There are many more proposed rules, of course, but one gets the gist. Alas, the entire project, although laudable, suffers from a conceptual difficulty: The Tallinn Manual, in seeking to map the rules developed for kinetic warfare onto cyberspace, winds up making impossible demands.
To take a simple example, it is inconceivable that a state could develop a malware package that would recognize when it had jumped from military to civilian systems and stop automatically at the boundary. It isn’t just that the behavior of software is unpredictable. The behavior of individuals is unpredictable. Country A launches a cyber-attack on a military laboratory in Country B, where a researcher, unknowing, takes his infected smartphone home and syncs it to his personal laptop — and, just like that, the infection is in the wild.
Yes, the creators of malware of this sophistication often try to retain control (because of a concern over detection, not legal niceties). But this is harder than it sounds. Flame and Mask, for example, enabled operators to wipe their presence from infected machines. But the attempt shut them off was only partly successful.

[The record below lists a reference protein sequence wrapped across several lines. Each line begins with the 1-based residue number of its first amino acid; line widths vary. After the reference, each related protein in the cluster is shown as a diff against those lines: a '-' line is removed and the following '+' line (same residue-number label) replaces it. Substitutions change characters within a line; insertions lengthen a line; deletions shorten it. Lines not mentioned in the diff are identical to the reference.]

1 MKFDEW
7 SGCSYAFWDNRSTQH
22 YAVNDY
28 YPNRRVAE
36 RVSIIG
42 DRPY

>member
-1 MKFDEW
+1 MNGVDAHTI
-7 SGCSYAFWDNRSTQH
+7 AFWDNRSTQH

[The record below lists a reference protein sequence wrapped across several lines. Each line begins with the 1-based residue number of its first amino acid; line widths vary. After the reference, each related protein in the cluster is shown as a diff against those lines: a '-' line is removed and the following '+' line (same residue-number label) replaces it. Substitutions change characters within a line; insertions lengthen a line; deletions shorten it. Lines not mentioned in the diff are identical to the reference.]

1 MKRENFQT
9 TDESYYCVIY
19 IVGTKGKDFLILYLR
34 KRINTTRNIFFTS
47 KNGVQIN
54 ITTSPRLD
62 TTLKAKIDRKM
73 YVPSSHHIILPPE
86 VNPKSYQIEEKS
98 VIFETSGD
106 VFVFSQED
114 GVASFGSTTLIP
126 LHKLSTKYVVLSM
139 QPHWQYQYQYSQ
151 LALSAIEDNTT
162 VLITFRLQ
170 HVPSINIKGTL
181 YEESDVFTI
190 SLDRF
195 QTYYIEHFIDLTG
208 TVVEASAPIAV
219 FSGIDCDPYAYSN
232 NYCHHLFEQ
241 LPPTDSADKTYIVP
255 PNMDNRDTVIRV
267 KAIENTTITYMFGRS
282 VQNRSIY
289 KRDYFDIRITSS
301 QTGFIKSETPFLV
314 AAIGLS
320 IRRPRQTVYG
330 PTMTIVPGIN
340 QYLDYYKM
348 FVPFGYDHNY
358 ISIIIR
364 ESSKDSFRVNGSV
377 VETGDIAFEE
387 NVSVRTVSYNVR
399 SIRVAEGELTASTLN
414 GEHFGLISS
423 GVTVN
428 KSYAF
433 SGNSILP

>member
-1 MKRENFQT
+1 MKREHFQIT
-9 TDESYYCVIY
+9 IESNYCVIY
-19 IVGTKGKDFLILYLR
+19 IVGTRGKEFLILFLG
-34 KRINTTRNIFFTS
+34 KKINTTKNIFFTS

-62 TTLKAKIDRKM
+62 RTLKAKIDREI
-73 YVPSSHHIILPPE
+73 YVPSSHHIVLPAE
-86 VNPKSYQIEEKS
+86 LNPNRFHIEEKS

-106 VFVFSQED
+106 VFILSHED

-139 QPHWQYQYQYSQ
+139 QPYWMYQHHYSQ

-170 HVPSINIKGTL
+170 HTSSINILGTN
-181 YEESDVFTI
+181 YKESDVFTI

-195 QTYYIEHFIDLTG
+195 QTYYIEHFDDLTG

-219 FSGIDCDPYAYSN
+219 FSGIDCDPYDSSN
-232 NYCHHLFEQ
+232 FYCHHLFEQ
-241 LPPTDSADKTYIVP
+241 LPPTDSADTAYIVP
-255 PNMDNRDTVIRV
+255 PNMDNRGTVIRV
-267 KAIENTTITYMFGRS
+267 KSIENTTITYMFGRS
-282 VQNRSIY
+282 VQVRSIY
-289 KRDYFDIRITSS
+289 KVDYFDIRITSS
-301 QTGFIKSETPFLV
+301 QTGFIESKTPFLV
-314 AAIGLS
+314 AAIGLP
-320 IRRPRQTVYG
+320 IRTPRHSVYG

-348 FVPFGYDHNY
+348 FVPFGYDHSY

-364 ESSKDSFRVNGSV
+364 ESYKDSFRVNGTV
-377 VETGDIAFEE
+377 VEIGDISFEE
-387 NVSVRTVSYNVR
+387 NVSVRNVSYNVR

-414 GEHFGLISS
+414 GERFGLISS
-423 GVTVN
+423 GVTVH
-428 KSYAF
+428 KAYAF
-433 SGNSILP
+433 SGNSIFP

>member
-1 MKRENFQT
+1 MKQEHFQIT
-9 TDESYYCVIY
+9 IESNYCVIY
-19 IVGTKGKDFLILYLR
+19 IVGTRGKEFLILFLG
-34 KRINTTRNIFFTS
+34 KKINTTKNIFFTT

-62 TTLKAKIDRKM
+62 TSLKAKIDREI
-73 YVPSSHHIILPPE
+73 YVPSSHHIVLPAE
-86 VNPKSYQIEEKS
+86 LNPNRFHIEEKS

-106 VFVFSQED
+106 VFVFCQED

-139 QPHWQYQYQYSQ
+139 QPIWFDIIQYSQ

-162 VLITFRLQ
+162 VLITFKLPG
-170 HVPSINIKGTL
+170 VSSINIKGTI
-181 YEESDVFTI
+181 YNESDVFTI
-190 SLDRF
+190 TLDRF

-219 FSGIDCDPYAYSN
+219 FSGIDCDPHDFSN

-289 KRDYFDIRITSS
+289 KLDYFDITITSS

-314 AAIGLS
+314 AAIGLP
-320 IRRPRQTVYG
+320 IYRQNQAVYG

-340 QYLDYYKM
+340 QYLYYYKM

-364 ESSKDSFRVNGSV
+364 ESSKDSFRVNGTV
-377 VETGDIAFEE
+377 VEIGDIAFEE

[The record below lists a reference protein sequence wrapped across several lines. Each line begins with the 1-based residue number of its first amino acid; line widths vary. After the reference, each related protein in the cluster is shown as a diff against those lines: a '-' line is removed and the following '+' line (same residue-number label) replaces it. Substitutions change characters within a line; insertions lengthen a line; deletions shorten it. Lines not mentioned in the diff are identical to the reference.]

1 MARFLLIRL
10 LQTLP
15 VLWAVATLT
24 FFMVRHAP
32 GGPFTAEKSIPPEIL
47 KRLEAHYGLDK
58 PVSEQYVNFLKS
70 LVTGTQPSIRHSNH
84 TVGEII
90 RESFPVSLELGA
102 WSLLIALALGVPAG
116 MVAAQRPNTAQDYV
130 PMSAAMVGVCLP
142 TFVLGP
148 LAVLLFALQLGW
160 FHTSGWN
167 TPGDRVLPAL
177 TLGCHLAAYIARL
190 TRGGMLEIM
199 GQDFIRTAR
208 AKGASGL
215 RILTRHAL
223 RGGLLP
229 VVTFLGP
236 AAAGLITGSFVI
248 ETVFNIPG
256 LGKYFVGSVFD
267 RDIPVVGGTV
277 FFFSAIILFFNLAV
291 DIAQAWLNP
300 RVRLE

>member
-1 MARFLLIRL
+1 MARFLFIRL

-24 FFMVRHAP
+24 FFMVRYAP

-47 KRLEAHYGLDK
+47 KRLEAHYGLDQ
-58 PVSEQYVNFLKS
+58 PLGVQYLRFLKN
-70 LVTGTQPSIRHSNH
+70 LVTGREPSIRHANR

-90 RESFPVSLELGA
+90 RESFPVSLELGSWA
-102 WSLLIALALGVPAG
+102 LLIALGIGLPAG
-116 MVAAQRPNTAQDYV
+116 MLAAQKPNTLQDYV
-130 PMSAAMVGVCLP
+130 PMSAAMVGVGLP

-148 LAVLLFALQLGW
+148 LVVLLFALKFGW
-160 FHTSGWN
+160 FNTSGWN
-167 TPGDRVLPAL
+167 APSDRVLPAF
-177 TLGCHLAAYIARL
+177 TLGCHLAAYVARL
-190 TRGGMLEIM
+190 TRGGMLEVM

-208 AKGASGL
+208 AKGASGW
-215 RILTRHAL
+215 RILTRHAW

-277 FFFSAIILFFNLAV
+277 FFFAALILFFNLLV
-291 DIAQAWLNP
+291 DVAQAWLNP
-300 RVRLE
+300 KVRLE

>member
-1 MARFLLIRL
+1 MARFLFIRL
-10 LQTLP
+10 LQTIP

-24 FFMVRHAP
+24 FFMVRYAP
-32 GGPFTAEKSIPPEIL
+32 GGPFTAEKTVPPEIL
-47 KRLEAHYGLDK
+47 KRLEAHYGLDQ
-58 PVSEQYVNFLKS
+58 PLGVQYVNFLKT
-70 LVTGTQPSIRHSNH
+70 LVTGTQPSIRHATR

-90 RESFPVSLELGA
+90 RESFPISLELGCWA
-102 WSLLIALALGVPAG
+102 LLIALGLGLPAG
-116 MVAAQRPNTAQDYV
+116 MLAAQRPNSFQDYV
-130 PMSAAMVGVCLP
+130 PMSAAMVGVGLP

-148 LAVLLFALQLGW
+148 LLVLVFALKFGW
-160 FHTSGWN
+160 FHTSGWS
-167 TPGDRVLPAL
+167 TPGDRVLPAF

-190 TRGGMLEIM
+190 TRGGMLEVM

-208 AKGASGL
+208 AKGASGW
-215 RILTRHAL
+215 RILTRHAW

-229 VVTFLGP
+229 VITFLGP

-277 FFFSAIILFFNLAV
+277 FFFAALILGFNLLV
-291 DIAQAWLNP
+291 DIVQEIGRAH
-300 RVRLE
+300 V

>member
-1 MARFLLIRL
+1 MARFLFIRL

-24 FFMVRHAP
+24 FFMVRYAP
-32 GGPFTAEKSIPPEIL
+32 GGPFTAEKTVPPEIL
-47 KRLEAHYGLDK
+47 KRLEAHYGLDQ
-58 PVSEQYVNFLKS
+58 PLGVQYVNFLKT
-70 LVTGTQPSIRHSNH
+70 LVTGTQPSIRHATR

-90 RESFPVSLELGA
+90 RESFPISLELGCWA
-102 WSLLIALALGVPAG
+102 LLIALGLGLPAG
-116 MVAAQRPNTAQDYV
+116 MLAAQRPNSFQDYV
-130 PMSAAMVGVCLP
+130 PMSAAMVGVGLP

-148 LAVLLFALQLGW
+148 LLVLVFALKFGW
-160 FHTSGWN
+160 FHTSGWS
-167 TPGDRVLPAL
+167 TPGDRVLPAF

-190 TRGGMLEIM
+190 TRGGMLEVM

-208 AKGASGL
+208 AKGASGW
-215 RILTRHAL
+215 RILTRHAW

In the end, the rules of cyberwar will likely be very different from the rules governing kinetic wars. Battles will be fought in the shadows, often by untraceable perpetrators. There will be suspicions and accusations but very few acknowledgments. Absent massive damage or loss of life, there will never be war- crimes trials.
But there will be retaliation. Escalation is inevitable. If we go after their centrifuges, one day they’ll go after our power grid. No government is going to stop. That’s why the Obama administration’s approach, if harsh, is probably the most pragmatic: In the future, our only real protection will be to fight in cyberspace better than our adversaries.